Sunday, 6 September 2009

Smoking in cars study is misleading

I don't think this will be the last we hear of this...

Secondhand smoke in cars worse than in bars

Jurisdictions around the globe have tried to squash secondhand smoke by banning smoking in public places. But only a few have tried to prevent people from lighting up in their cars -- typically only when children are present.

A new study from Johns Hopkins' school of public health takes on the question car smoking -- just how bad is it?

Pretty bad. The amount of secondhand smoke was significantly higher in cars than in bars and restaurants, the paper found.

This comes from the
Baltimore Sun. The study is unpublished (as is so often the case), but will appear in the October issue of Tobacco Control. That the results are already appearing in the mainstream press is a tribute to the anti-smoking lobby's well-drilled PR machine. Expect to see similar headlines around the world over the next few weeks.

The news angle is evident from the article quoted above - secondhand smoke levels are higher in cars than in bars. The political implications are obvious and the researchers make an open appeal to government in their paper:

These high levels of exposure to SHS [secondhand smoke] support the need for education measures and legislation that regulate smoking in motor vehicles when passengers, especially children, are present.

But the headline is extremely misleading. The study gives an average nicotine level in a car of 9.6µg/m3 (micrograms per cubic metre). There are numerous studies that have measured nicotine levels in bars, so we can see whether the car figure really is 'worse than bars'.

Mulcahy (2005) found a level of 35.5µg/m3 in Irish bars.

Nebot (2005) found levels between 19µg/m3 and 122µg/m3 in bars/discos.

Lopez (2008) measured levels of 32.99µg/m3 in discos/pubs.

All of these readings are far higher than the 9.6µg/m3 reported for cars in this new study. So what's going on? A clue is given in the Mulcahy study which reported a 35.5µg/m3 level before the Irish smoking ban, which fell to 5.95µg/m3 afterwards.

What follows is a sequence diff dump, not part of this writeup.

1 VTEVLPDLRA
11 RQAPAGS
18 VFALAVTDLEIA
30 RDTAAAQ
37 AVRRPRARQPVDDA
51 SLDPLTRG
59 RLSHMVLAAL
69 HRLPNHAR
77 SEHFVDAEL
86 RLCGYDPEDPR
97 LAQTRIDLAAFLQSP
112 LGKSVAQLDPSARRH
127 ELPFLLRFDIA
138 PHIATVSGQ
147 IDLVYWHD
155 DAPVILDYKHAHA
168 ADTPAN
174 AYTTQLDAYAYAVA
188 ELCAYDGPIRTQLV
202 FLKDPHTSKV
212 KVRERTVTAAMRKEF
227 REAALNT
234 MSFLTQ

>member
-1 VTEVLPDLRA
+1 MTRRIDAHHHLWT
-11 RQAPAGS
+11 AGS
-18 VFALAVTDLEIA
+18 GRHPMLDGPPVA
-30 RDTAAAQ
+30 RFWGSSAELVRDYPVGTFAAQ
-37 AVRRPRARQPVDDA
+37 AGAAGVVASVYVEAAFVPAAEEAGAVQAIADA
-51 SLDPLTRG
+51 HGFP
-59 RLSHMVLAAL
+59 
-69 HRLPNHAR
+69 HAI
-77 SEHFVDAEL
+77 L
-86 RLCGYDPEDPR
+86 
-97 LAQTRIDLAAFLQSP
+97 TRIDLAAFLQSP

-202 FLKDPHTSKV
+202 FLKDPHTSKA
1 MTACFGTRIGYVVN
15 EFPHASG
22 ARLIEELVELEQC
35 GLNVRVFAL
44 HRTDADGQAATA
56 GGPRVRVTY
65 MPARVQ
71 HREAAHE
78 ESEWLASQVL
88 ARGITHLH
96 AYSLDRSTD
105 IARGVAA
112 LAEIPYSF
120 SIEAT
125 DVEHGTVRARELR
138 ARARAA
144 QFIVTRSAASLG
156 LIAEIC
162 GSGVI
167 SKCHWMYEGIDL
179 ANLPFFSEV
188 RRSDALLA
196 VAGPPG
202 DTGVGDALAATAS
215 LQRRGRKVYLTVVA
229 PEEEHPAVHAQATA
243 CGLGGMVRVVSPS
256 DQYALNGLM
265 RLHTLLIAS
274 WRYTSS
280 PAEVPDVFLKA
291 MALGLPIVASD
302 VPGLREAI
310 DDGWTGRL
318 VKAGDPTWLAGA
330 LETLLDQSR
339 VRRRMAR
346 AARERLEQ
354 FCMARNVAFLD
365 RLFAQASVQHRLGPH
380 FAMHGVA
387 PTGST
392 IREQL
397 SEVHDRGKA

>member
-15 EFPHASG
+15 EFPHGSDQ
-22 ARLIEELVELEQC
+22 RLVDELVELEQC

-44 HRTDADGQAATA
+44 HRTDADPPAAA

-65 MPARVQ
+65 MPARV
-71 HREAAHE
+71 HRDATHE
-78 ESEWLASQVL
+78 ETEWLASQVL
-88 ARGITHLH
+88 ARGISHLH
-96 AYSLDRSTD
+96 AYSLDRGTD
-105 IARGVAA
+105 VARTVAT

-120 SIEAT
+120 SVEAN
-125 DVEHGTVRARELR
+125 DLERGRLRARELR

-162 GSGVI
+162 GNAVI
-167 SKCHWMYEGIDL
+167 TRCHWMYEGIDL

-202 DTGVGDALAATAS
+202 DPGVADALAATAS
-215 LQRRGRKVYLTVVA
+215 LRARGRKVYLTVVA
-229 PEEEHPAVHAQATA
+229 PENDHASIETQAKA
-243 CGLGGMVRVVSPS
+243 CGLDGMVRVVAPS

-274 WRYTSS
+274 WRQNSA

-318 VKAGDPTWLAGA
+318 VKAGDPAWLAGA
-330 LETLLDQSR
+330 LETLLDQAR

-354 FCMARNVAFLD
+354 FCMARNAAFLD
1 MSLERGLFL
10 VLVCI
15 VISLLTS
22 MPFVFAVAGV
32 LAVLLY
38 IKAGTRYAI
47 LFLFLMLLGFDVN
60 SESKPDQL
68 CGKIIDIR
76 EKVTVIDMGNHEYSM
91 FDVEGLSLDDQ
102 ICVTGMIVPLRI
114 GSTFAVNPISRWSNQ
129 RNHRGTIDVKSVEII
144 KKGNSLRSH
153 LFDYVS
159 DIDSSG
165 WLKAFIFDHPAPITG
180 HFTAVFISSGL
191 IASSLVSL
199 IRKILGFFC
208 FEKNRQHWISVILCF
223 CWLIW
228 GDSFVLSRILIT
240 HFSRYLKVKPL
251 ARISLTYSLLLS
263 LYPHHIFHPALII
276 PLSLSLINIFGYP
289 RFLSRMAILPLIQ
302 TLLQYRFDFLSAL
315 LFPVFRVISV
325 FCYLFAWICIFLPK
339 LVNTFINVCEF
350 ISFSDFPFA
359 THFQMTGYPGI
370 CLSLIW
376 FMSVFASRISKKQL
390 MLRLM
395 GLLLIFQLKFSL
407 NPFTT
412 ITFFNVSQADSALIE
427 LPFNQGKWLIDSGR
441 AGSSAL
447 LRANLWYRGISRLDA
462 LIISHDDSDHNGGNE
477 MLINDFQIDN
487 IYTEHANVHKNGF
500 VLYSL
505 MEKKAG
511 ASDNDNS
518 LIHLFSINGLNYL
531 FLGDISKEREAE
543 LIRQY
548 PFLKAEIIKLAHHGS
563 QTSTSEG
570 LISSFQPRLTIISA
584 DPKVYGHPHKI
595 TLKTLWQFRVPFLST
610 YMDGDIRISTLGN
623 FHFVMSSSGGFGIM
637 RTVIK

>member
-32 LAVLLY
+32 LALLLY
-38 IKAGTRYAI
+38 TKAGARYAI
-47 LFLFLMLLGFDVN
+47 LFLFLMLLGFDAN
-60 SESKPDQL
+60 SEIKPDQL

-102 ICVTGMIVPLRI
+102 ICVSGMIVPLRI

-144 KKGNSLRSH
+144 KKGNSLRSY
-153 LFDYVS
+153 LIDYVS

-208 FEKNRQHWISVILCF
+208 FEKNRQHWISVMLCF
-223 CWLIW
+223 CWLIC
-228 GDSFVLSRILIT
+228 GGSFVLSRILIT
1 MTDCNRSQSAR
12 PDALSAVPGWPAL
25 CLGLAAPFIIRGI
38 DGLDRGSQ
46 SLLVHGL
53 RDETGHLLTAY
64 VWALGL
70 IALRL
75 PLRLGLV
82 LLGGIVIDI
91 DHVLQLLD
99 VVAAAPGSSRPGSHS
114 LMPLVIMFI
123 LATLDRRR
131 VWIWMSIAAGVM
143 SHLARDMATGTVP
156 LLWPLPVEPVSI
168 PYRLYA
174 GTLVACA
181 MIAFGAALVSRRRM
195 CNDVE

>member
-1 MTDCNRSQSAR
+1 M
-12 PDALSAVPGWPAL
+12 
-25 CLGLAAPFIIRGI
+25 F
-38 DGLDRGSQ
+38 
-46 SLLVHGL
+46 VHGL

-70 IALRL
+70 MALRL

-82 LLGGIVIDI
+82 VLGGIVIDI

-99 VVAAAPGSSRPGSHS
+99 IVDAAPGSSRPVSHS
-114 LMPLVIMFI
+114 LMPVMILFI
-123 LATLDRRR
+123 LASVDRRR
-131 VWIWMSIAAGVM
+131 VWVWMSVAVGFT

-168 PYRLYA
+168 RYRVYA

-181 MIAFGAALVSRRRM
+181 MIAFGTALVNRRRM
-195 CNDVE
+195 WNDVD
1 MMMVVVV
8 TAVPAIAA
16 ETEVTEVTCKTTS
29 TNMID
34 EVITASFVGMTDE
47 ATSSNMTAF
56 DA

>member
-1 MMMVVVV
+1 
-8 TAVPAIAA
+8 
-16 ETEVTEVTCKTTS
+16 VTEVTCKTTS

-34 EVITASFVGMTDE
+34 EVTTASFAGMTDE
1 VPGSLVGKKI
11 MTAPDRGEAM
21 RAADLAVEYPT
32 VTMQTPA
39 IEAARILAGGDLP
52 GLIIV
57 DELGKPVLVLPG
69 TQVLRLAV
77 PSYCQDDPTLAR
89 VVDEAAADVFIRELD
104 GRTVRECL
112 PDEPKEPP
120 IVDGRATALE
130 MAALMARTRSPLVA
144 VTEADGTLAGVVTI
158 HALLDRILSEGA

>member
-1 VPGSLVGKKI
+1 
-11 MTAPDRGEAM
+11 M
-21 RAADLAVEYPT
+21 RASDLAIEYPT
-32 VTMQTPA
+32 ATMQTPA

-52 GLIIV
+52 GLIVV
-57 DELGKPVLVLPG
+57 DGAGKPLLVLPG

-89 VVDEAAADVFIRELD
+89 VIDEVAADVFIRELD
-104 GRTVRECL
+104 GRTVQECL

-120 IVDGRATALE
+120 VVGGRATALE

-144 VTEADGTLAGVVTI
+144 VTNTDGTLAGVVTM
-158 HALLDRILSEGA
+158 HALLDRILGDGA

And then the penny drops. The researchers are comparing the 'smoky' cars with smoke-free bars! It is quite unsurprising, then, that nicotine levels in premises where smoking is completely banned by law are lower than in a car where someone is smoking. Do we really need to pay scientists to tell us such things?

The real finding here is that nicotine levels in 'smoky' cars are much lower than in 'smoky' bars. But that wouldn't make for such a eye-catching headline, would it?


Dick Puddlecote said...

Great article, Chris. I'm sure it won't be the only one I ever pinch from you. ;-)

handymanphil said...

Quote:- "A clue is given in the Mulcahy study which reported a 35.5µg/m3 level before the Irish smoking ban, which fell to 5.95µg/m3 afterwards."
I may be a bit thick here but if these were 'smoke free' bars how was any level recorded at all?

Christopher Snowdon said...

Good question, Phil. The answer is that the levels are exceptionally low in both cases. We have modern science to thank for the fact that they can be measured at all. A microgram is one millionth of a gram. 5 or 9 micrograms per square metre is barely above the detectable level. Smoke-free premises have these tiny traces of nicotine from tiny wafts of smoke coming in from outside or from staff or customers who have traces of nicotine in their breath or clothes.

Belinda said...

That would be 'third hand smoke', then?

Michael J. McFadden said...

Belinda, I think it's more likely due to occasional illegal smoking upping the averages.

Chris is certainly right about the measuring instruments. If something is present at a level of 5 micrograms per cubic meter then that means that a standard sitting nonsmoker would inhale about 3 micrograms (resting respiratory rate averages about .6 m^3 per hour if I'm remembering correctly.) which is about 1/300th of a cigarette per hour.

Something I've noticed in reading the car-smoking research and reports about it is that a disproportionate amount of emphasis is always put on plume readings (which is when an actual little plume of smoke from the end of a cigarette brushes across the end of their naughty little "sniffer" machine for a second or so) and on readings with the windows either all rolled up or just cracked a bit - sometimes with the car being stationary. Of course the real measurement of interest would involve at least one and more likely two windows cracked down by at least several inches in moving traffic.

Another game that the Antis will play is comparing RSP 2.5s in smoking and nonsmoking vehicles. While cars produce a lot of pollution they tend NOT to produce a whole lot of RSP 2.5s, so the "pollution" supposedly measured from the cigarettes is really simply a measurement of smoke - obviously higher in a car with smoking than in a car without smoking.

With nicotine it's even more extreme since there's virtually no source of nicotine OTHER than smoking!

- Michael